For those tired of winter, you’re not alone. Electric cars hate the cold, too. Researchers have conducted the first investigation into how electric vehicles fare in different U.S. climates. The verdict: Electric car buyers in the chilly Midwest and sizzling Southwest get less bang for their buck, where poor energy efficiency and coal power plants unite to turn electric vehicles into bigger polluters.
Scientists at Carnegie Mellon University (CMU) in Pittsburgh, Pennsylvania, began their research by pulling public data from FleetCarma, a company that tracks vehicle performance among car fleets operated by governments and businesses. The study looked at 7000 all-electric Nissan Leafs across the country and how their driving ranges varied with temperature. Cold reduces a battery’s oomph whether it lives in your car or smart phone. “We then combined those performances with regional reports on weather and drivers’ habits to build a nationwide map of car efficiency for every hour of every day within a typical year,” says co-author and CMU mechanical engineer Jeremy Michalek.
In terms of driving range, electric cars in California and the Deep South travel the farthest, as the balmy temperatures yield the best energy efficiency and therefore longer trips before they must be plugged in again. (That’s a lucky break for Golden Staters, who also purchase the most green vehicles in the nation.) Vehicles in cold places, in contrast, have less battery capacity and thus shorter range. The average range of a Nissan Leaf on the coldest day drops from 112 km in San Francisco to less than 72 km in Minneapolis, according to the study, published online this month in Environmental Science & Technology.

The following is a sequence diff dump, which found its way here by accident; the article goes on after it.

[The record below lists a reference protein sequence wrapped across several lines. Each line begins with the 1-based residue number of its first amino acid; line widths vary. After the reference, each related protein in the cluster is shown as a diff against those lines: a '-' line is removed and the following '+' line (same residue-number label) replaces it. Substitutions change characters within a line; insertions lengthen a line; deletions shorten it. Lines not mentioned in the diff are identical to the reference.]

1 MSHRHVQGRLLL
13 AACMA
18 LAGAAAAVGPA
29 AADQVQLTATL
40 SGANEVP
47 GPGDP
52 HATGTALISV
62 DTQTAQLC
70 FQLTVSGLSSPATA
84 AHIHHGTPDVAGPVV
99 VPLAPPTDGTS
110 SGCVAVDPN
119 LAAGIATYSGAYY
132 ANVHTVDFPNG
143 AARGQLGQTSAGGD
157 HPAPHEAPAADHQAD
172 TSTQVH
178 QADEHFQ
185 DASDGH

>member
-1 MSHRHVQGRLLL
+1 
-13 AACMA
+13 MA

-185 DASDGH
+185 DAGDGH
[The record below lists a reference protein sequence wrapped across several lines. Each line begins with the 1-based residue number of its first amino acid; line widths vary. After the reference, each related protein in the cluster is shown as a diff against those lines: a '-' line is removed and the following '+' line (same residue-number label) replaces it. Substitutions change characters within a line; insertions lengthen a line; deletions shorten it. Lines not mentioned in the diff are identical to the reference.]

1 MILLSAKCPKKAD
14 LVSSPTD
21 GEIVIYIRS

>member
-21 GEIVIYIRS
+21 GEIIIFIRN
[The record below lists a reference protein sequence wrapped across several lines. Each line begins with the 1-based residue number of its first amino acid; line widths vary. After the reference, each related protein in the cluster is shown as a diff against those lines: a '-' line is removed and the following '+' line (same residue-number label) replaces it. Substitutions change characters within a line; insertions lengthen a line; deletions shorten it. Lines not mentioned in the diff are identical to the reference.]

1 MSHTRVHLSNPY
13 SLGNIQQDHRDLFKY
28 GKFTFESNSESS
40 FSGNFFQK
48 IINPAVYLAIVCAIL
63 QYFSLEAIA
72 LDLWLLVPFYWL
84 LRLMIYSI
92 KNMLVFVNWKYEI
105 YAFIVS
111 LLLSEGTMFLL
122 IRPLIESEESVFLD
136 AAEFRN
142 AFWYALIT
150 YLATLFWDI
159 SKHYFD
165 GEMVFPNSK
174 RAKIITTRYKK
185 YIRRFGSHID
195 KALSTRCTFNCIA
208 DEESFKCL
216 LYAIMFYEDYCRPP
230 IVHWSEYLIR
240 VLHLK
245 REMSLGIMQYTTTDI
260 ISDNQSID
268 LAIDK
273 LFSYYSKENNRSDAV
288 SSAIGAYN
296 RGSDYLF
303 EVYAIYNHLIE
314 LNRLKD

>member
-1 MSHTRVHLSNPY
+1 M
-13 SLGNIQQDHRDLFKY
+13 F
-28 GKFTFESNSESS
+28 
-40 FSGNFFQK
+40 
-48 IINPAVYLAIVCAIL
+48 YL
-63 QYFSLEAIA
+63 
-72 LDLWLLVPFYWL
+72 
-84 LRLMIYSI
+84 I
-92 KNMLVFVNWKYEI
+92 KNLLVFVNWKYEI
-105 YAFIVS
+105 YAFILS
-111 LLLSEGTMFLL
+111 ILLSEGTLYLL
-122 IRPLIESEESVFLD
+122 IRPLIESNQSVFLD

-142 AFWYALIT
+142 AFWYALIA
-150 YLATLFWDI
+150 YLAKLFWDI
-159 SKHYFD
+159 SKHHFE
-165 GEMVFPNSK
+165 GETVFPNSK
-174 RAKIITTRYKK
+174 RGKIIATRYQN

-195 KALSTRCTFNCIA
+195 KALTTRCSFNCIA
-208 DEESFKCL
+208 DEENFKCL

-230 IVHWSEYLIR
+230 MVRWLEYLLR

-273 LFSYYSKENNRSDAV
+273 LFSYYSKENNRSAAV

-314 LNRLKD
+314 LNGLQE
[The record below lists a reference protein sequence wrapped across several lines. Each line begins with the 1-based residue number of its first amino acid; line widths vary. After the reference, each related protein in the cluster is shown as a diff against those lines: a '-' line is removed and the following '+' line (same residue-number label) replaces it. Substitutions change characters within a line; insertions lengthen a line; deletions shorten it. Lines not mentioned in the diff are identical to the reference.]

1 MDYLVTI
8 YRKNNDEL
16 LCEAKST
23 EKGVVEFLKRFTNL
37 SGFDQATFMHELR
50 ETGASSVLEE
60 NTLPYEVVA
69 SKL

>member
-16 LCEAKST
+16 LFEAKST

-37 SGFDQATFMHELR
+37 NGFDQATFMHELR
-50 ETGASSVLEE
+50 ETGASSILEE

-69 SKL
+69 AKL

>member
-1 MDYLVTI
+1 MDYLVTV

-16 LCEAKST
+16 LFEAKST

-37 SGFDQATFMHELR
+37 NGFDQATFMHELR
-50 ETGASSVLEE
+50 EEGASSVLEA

The reason is straightforward. When batteries are cold, they have a lower electrical capacity, which limits the duration in which they can pump power. But extremely hot cities, like Phoenix, were almost as bad as chilly towns. Heat improves battery efficiency, but too much can degrade its overall life span and output.
These temperature extremes require drivers to charge their cars for longer. So the team measured the greenhouse gas emissions that would be generated by power grids as a result of plugging in electric vehicles at home. Average energy consumption by electric cars was 15% higher in the upper Midwest and Southwest versus the Pacific Coast.
“We knew that vehicle range was influenced by AC and heater use in extreme climes, but I was surprised by the size of the cold weather effect on battery efficiency,” says David Greene, an energy and environmental policy expert at the University of Tennessee, Knoxville, who was not involved with the study.
But future electric car owners shouldn’t be discouraged by these environmental shortcomings, Greene says. Electric vehicles are still in their infancy, and the findings offer policymakers new insights into how best to introduce electric cars across the country. For example, he says, America’s power plants are “the biggest source of greenhouse gas emissions” in the country. Cleaning up the grid would be the cheapest way to cut greenhouse gases, Greene says (along with the U.S. Environmental Protection Agency), and lower the climate impact of electric vehicles. In the meantime, policymakers could push incentives, like access to high-occupancy vehicle lanes or tax breaks for charging stations, in regions where electric cars already perform well (such as the Southeast and Pacific Coast) and spend less effort outside those regions. Such incentives could boost electric car sales overall. “More money equals a greater investment into technology, like improved batteries and power stations, which reduces barriers for all consumers,” Greene says.